Throughout the opening verses of chapter 40, the focus is on God’s sovereign work in redemption, often depicted throughout the Old Testament as YHWH’s outstretched hand. Job has no reason whatsoever to complain about how God does things. Yet in an eery way Job’s increasingly self-centered demand to be vindicated amounts to a kind of self-deification, the inevitable result of human sinfulness.11 Because of human sin, God’s purposes, which are always good and true, even if we cannot see nor understand why, must somehow become subservient to the desires of sinful humans. This is Job’s great failure. In verses 8-14, the LORD says to Job,
“Would you discredit my justice? Would you condemn me to justify yourself? Do you have an arm like God’s, and can your voice thunder like his? Then adorn yourself with glory and splendor, and clothe yourself in honor and majesty. Unleash the fury of your wrath, look at every proud man and bring him low, look at every proud man and humble him, crush the wicked where they stand. Bury them all in the dust together; shroud their faces in the grave. Then I myself will admit to you that your own right hand can save you.”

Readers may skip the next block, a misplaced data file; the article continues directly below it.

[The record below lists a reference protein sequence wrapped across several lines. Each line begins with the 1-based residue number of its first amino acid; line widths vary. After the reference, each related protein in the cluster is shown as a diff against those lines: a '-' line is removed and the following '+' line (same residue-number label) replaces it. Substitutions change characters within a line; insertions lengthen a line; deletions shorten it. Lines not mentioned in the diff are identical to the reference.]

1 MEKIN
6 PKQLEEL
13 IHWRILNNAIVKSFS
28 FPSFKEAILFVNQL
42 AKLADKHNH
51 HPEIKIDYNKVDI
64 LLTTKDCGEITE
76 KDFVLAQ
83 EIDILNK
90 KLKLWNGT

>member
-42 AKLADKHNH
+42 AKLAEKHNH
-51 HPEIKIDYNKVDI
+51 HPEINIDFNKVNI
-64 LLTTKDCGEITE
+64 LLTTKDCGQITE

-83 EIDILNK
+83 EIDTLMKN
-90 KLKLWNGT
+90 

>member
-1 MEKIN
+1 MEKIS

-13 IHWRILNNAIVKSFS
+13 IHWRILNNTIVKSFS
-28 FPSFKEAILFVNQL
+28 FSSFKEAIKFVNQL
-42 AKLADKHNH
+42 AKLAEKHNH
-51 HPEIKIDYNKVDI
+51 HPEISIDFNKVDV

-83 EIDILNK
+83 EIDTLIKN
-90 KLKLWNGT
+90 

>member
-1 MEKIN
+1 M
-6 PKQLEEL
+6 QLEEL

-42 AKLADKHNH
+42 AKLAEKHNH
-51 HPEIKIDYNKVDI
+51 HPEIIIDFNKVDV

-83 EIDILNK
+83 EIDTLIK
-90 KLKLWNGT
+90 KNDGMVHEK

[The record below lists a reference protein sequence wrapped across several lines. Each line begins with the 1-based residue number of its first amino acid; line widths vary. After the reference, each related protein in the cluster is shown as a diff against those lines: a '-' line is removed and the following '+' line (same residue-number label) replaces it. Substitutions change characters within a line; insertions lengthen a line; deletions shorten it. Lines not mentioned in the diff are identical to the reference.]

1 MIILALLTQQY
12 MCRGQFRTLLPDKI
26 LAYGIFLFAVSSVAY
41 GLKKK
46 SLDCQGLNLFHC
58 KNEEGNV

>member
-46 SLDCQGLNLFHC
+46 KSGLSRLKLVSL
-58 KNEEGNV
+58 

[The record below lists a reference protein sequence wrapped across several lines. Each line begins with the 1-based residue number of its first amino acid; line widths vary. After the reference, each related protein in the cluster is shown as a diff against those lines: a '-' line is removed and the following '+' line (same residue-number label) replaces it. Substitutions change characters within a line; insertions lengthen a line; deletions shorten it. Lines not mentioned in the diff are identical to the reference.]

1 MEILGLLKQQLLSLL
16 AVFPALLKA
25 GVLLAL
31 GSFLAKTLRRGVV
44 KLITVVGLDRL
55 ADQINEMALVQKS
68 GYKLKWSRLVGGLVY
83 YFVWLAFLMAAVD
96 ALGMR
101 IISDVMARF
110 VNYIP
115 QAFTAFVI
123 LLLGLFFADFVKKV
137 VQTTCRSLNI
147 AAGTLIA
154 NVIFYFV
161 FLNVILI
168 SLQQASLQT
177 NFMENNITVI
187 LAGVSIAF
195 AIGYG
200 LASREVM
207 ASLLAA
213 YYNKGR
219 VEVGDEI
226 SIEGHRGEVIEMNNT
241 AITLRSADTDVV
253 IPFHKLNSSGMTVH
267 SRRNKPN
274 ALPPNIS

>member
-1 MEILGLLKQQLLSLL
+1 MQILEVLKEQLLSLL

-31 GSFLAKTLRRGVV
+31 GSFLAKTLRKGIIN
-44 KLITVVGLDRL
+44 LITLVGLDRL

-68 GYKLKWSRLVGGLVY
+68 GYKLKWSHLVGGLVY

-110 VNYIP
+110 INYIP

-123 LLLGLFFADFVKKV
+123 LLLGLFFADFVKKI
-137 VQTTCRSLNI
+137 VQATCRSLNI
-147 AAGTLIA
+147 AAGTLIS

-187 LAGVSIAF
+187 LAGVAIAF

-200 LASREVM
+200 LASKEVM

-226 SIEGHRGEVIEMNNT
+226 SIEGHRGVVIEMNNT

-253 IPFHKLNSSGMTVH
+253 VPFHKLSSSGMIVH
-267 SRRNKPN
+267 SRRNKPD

If Job can do what God can do, then the Lord will worship him! Elihu was right–Job sought to justify himself rather than God. No, only God can justify himself, because only God is without sin. Job, the sinner, has no right to question the holy God.